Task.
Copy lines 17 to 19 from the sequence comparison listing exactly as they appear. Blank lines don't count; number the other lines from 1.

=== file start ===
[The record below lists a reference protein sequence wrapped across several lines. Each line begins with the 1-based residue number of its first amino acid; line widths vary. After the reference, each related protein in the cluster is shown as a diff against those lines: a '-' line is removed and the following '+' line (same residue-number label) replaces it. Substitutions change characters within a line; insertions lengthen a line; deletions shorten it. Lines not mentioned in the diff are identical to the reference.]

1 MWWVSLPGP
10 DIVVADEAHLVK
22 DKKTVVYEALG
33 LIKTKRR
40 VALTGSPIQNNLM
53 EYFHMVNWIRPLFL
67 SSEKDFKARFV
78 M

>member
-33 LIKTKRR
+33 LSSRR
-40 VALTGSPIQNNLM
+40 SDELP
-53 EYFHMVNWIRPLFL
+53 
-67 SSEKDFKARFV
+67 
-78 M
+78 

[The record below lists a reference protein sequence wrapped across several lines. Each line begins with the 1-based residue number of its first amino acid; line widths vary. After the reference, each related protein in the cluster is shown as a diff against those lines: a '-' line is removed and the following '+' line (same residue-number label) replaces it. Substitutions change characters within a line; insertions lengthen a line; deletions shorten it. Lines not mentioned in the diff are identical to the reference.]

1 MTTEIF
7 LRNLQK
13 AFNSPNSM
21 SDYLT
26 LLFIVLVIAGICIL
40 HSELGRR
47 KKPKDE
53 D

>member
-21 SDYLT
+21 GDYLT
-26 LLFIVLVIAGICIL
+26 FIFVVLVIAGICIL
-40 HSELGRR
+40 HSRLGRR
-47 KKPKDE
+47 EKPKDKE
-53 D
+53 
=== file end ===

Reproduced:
-67 SSEKDFKARFV
+67 
-78 M